Availability of Spanish-language mental health services declining

Though the U.S. Hispanic population is growing, providers of Spanish-speaking mental health services are diminishing, a study published in Psychiatric Services May 3 found.

Between 2014 and 2019, 1,163 facilities offering mental health treatment in Spanish shut down, a nearly 18 percent decline. Forty-four states saw a decline in Spanish-language services, while every state's Hispanic population grew. 

The national Spanish-speaking population increased by 4.5 percent, approximately 5.2 million people, over the course of the study.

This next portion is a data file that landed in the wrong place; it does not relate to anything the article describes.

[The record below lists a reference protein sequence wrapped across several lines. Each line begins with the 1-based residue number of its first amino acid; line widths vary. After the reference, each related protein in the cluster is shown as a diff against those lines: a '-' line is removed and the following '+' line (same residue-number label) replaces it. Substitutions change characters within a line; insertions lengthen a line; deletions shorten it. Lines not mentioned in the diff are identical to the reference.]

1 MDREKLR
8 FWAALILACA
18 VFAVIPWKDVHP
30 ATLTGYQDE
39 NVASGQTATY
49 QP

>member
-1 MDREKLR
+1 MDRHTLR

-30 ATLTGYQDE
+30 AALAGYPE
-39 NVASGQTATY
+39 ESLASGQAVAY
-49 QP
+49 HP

In the U.S, 13 percent of the population speak Spanish at home, making it the second most common language in the country. The U.S. has the second largest population of Spanish speakers globally, behind Mexico, Forbes reported in May 2021, and only 5.5 percent of therapists provide services in Spanish, according to data provided by the American Psychological Association Center for Workforce Studies.

Oklahoma, North Dakota, Ohio, Kentucky and Maine experienced some of the largest percentage decreases in Spanish-language mental health services in the U.S. in relation to their Spanish-speaking population.

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